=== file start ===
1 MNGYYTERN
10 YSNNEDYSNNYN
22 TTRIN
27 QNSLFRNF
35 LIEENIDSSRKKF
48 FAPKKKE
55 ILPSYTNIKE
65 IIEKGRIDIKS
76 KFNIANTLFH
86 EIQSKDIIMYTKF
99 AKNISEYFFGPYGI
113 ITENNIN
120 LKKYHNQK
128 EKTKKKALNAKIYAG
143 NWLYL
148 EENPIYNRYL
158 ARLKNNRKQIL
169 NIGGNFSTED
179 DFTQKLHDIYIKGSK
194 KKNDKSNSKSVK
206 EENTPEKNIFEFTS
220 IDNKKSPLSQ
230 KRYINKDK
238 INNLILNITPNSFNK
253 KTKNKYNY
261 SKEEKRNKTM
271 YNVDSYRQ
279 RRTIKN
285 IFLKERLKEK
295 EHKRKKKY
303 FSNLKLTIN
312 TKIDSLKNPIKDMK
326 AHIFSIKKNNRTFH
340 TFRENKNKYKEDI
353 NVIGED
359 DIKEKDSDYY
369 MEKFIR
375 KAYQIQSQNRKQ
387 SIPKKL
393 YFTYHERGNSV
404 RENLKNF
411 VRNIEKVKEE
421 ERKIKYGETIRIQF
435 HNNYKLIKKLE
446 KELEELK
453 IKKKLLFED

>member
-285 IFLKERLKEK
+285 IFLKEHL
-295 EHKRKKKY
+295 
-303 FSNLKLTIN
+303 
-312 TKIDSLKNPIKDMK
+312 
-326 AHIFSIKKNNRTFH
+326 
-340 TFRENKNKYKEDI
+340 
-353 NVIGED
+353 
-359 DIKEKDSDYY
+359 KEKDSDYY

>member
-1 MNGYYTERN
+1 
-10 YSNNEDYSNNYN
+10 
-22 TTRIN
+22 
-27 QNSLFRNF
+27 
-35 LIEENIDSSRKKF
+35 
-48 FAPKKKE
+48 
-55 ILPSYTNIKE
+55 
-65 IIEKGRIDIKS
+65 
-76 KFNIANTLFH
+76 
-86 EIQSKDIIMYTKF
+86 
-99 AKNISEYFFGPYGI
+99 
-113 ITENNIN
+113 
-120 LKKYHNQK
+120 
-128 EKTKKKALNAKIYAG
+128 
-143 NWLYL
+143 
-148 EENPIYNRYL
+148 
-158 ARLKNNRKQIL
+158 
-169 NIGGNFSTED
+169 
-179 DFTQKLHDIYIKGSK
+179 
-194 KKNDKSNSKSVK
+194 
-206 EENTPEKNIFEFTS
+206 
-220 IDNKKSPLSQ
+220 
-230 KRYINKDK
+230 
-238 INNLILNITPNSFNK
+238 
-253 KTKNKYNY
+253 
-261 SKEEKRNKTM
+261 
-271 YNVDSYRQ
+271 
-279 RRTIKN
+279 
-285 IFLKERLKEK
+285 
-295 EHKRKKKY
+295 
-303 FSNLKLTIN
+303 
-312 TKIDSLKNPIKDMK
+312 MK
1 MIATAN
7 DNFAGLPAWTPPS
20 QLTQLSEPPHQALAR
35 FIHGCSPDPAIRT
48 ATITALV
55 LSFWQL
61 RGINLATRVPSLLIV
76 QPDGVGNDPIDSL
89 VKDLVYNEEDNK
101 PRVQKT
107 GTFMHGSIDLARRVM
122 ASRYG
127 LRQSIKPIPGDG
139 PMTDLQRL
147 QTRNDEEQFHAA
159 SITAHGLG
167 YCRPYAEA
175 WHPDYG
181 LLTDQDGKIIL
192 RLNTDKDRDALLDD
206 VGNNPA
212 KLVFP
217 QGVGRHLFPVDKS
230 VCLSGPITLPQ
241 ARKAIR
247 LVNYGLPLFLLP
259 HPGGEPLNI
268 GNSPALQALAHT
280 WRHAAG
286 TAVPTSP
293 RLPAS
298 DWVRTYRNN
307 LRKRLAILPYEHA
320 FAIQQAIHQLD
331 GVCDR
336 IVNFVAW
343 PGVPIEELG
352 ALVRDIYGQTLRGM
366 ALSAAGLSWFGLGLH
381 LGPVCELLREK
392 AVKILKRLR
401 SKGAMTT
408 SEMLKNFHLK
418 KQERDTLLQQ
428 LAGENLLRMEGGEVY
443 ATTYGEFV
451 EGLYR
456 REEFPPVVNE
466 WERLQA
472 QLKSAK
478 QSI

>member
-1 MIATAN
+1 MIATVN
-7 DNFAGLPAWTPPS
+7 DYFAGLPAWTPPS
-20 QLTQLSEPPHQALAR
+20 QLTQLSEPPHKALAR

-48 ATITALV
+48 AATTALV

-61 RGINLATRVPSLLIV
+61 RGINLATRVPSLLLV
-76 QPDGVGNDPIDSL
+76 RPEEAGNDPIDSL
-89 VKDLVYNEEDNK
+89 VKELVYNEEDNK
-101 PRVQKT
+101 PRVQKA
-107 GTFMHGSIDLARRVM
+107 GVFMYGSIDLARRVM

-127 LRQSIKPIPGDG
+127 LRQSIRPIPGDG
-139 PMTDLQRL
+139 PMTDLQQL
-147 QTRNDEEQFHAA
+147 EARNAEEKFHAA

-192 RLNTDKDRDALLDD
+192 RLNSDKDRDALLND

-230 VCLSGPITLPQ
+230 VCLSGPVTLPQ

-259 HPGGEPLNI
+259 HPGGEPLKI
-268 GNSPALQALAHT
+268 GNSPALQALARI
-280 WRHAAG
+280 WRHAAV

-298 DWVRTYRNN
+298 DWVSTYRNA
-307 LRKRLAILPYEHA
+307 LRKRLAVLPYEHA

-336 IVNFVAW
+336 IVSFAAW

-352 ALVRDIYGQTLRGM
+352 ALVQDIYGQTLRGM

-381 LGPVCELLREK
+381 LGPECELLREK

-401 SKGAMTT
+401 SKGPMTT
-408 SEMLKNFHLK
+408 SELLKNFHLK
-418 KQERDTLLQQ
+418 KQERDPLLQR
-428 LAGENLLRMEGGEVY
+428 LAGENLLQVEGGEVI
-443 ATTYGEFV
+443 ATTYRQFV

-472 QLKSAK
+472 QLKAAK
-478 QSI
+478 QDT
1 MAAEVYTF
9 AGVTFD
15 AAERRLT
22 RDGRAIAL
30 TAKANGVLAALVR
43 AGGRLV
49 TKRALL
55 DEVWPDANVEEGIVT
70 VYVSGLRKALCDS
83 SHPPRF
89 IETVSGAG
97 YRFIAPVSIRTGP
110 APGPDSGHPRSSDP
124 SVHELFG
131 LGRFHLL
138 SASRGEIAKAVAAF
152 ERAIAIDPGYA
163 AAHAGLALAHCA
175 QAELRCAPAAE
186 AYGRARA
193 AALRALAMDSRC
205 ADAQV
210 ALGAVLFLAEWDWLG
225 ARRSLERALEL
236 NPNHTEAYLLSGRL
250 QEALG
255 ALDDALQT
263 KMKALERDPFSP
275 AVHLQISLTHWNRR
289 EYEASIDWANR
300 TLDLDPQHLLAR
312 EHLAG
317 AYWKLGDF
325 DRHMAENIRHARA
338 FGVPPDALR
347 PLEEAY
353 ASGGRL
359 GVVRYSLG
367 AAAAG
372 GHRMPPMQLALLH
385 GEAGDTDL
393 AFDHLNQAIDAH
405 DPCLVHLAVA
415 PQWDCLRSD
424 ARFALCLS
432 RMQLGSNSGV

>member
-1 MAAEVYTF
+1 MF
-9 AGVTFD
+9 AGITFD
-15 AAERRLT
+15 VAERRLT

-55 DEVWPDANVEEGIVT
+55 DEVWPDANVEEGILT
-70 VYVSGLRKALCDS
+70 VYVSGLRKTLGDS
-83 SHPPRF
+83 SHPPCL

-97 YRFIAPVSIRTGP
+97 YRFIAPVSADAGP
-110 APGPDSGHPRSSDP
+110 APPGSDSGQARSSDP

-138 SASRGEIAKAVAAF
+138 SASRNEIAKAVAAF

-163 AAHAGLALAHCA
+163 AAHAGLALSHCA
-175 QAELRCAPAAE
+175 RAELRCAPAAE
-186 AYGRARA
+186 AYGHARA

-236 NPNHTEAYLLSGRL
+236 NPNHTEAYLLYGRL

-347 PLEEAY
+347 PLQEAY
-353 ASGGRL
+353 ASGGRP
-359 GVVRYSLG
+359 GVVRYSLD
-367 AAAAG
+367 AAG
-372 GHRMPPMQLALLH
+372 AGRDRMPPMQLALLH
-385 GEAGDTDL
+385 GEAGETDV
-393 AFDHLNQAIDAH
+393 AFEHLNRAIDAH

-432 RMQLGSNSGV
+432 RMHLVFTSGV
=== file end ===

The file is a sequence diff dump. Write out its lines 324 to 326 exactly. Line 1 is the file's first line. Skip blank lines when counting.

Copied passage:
-393 AFDHLNQAIDAH
+393 AFEHLNRAIDAH

-432 RMQLGSNSGV